LITTLETON — The new town manager made a quiet debut as the opposition that turned out against him at the March 29 selectmen’s meeting did not materialize for his introduction by selectmen at their meeting on Monday, his first day on the job.
During the March 29 meeting, dozens of residents turned out to put the heat on selectmen for their hiring of Jim Gleason, formerly the city manager of Mascotte, Florida.
Gleason was still in Florida on that day.
On Monday, when he was seated beside selectmen, his critics who had previously argued that incidents in his background make him unfit to be Littleton’s next town manager, were largely absent, and none showed up to voice their concerns directly to Gleason.
“I would like to introduce you to our new town manager, Jim Gleason,” said Carrie Gendreau, chair of the Board of Selectmen. “Jim Gleason has over 20 years of municipal management experience. Jim holds a master’s of art in public administration from Webster University. This is just one of many things that he has accomplished over the last few decades - he has fostered a business environment that supported swift economic development, lowered tax rates, and achieved zero debt within seven years, and built reserves up to $2.5 million. We look forward to working with Jim, and Jim, welcome to Littleton.”
The handful of residents in attendance offered applause.
Leading the charge against his hiring was Littleton resident Chris Sweeney, co-owner of the Crumb Bum Bakery, a Littleton Zoning Board of Adjustment member, and a 2018 and 2021 selectman’s candidate, and Jim Alden, a Franconia resident who owns Chutters candy store.
Among the things they cited was a discrimination lawsuit filed against Gleason by an African-American woman and former Mascotte city employee in 2014, an arrest in August 2020 after an altercation with a Mascotte city councilwoman, and questionable social media postings, including derogatory comments against Mascotte and the councilwoman.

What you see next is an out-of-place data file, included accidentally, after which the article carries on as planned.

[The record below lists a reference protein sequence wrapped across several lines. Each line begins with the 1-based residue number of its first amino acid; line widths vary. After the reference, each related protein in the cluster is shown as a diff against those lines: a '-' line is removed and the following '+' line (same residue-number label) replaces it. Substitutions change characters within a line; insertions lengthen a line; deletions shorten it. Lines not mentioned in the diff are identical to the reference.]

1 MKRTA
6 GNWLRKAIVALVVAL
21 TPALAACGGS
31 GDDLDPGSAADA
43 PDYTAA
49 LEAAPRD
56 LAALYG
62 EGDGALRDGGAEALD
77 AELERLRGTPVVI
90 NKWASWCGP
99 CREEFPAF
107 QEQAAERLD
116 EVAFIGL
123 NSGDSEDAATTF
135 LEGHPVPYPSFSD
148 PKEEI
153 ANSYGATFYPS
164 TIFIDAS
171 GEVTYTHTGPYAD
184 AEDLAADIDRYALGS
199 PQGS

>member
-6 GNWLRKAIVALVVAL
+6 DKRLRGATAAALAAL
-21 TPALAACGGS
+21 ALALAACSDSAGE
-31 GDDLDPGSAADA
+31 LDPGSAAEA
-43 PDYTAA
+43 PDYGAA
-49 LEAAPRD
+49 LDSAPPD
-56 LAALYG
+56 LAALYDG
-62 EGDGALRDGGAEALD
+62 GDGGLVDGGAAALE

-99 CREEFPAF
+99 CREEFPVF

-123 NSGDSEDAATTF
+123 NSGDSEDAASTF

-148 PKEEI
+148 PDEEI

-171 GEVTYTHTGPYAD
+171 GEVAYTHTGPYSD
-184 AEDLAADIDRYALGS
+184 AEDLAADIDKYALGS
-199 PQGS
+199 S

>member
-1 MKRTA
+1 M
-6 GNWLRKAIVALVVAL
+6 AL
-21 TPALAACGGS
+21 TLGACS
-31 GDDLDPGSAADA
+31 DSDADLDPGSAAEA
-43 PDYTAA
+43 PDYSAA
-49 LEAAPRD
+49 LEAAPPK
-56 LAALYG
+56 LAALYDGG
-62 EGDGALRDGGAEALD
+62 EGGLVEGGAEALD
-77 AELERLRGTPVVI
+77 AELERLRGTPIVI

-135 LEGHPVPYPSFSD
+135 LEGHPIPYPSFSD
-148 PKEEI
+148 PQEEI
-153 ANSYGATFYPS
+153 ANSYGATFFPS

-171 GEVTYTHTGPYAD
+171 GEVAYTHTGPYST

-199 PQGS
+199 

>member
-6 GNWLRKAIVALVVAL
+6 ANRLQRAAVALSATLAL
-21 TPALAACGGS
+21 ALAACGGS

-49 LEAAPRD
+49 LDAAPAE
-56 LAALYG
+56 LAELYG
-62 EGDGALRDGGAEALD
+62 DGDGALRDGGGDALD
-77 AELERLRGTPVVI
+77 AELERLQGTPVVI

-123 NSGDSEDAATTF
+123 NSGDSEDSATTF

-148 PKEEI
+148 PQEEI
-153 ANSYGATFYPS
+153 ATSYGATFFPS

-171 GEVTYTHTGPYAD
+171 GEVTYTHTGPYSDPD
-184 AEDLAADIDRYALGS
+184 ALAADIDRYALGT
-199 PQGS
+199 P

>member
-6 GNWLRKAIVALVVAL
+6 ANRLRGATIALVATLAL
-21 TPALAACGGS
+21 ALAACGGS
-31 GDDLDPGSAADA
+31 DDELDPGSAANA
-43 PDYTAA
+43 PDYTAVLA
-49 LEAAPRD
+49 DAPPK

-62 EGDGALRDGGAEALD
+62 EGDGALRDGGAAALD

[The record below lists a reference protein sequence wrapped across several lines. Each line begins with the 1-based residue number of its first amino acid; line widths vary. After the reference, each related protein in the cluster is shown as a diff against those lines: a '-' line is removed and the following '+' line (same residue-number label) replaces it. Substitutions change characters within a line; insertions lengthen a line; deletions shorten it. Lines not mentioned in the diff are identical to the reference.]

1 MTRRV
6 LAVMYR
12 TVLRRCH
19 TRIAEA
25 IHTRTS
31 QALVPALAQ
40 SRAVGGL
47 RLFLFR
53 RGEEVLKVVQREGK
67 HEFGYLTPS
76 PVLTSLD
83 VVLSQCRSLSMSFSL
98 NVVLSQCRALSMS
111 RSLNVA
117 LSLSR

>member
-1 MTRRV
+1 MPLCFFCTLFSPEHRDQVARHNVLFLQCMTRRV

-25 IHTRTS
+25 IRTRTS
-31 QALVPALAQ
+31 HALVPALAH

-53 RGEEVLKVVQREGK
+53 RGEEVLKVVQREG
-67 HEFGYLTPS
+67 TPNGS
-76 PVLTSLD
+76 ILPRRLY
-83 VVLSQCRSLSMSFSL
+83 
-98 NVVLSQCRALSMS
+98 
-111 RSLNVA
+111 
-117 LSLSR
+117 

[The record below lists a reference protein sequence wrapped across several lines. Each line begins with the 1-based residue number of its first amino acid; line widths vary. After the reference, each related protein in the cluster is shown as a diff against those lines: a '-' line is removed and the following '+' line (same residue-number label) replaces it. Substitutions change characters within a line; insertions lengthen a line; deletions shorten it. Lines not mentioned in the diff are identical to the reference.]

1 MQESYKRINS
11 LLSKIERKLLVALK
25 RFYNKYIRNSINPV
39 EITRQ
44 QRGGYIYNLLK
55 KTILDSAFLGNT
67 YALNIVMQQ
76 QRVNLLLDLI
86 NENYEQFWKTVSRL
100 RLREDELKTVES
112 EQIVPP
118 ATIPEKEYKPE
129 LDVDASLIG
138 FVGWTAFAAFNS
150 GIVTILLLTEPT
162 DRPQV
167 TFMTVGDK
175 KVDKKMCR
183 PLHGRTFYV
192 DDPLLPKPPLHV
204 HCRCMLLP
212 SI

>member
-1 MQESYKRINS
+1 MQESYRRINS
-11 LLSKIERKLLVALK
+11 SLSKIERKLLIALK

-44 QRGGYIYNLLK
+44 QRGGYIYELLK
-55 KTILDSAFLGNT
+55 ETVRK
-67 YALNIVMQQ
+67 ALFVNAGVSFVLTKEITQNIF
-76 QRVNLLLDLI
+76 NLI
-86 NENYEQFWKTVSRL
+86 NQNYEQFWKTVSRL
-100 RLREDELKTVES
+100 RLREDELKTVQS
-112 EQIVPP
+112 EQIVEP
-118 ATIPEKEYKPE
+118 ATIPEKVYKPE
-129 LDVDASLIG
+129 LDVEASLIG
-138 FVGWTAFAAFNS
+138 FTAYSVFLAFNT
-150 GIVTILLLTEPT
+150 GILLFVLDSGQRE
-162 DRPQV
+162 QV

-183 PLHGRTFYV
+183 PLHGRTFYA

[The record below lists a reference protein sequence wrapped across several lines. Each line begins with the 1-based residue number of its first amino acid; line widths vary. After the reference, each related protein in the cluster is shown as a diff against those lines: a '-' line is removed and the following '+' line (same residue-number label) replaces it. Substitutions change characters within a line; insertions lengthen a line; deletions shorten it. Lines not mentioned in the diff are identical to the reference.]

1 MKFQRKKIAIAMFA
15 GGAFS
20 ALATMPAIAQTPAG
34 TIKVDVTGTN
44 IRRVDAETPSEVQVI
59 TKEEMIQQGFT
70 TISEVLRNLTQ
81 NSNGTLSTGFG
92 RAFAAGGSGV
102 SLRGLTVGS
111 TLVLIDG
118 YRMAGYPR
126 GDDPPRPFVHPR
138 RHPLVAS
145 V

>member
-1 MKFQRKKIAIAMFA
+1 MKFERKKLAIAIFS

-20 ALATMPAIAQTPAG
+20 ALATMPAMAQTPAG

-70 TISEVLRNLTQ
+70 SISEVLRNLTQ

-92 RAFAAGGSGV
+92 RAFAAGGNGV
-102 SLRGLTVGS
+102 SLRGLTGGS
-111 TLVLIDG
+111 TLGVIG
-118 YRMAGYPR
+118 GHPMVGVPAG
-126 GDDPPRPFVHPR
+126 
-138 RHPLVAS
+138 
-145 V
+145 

The lawsuit was settled in 2015.
Gleason told The Caledonian-Record in March that he was trying to instruct his co-workers on systemic racism in the country and used some words that were misinterpreted and that he shouldn’t have used and that he is not a racist.
His arrest for battery and disorderly conduct was dismissed by Lake County, Florida prosecutors in November for lack of evidence, and a video of the incident, cited by Littleton critics of Gleason, shows Gleason in a heated exchange with the councilwoman, but no evidence that he touched her.
He said he regrets that he lost his cool that day and called it the worst 15 minutes of his professional career.
After Littleton selectmen publicly announced their hiring of Gleason, they said he was open and upfront about his past and that he was selected out of the total 14 applicants because of his management experience and positive job interviews, and they stand behind their decision to hire him.
A few days after it was confirmed that Gleason was hired, Sweeney launched an online petition to stop Gleason from being Littleton’s next town manager.
On Tuesday afternoon, the petition had 543 area residents who signed, not all of them from Littleton.
Addressing concerns during the March 29 board meeting, Selectmen Roger Emerson said Gleason’s town manager contract comes with a probationary period.
Selectmen said they checked Gleason’s references and spoke with his co-workers.
During Monday’s meeting, Gendreau and Emerson also appointed a new selectman to serve out the one year remaining in the term of former Selectman Chad Stearns, who resigned his seat in March.
The board received two written applications, one from two-term selectmen Milton Bratz, who served from 2012 to 2018 and was interim town manager until Monday when Gleason began the job, and former longtime planning board member Linda MacNeil.
Two expressions of interest came from former selectmen Bill Latulip and Franco Rossi.
The town did not hear directly from Sweeney or selectman’s candidate Rudy Gelsi, Gendreau said Tuesday.
(In March 2021, Gendreau netted 667 votes to Sweeney’s 289 votes. Gelsi landed 53 votes. In March 2018, Gendreau netted 543 votes to Sweeney’s 333 votes. Gelsi landed 148).
Out of their choices for the new selectman, Gendreau and Emerson appointed Bratz to fill out the remaining year until the March 2022 town election.
They cited Bratz’s experience and they also reappointed him as town zoning officer and town health officer.
Bratz, who was unable to attend Monday’s meeting, was sworn in as selectman on Tuesday.
“We also want to thank Milton Bratz,” said Gendreau. “He was our interim town manager for the last few weeks and did an absolutely phenomenal job.”